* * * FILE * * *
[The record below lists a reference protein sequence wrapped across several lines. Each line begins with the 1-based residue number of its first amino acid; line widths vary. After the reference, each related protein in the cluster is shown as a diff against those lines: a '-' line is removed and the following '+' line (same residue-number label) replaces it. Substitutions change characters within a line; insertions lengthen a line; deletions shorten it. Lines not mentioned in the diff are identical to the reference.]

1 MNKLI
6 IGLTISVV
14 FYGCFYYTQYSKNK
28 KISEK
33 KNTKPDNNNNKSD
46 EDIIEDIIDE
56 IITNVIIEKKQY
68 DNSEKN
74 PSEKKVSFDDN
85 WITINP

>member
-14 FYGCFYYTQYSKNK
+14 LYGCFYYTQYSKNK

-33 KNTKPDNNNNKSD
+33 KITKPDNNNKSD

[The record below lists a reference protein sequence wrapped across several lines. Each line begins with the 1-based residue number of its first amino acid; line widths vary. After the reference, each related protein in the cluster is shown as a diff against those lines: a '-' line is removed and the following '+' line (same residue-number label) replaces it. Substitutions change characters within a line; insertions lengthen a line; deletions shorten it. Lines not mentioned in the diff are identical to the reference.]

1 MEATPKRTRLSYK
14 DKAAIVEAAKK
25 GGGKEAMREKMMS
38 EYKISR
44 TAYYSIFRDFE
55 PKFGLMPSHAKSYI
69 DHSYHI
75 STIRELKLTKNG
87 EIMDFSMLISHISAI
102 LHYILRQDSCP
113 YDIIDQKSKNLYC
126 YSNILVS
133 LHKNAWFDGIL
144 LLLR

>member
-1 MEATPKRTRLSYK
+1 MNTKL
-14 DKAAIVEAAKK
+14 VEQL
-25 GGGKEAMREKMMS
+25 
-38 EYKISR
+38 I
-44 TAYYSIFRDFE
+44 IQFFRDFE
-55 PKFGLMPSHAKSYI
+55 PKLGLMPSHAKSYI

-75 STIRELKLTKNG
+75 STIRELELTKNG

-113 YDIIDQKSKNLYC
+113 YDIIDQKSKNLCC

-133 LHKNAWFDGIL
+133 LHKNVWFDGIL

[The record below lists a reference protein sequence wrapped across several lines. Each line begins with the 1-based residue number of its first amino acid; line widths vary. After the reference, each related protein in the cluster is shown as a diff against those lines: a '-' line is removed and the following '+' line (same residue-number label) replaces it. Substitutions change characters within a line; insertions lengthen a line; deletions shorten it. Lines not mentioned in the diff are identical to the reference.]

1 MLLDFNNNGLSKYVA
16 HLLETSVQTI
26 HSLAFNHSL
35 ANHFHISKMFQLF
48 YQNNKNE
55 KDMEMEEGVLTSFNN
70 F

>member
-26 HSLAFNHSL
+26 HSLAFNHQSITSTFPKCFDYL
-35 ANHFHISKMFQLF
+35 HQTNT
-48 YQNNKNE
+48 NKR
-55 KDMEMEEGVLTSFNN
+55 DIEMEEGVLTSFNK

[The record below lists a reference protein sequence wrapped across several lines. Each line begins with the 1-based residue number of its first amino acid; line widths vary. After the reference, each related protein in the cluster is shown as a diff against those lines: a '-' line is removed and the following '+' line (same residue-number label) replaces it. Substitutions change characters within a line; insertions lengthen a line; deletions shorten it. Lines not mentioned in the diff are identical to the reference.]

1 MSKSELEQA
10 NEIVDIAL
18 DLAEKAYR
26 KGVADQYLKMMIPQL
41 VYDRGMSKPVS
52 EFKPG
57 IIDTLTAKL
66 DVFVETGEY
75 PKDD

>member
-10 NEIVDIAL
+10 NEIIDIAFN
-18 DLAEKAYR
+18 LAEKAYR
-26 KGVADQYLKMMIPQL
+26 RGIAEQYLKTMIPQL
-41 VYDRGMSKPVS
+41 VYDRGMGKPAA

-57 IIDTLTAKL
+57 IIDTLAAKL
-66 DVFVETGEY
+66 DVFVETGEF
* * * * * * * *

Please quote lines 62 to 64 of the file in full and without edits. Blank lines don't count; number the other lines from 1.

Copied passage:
-35 ANHFHISKMFQLF
+35 HQTNT
-48 YQNNKNE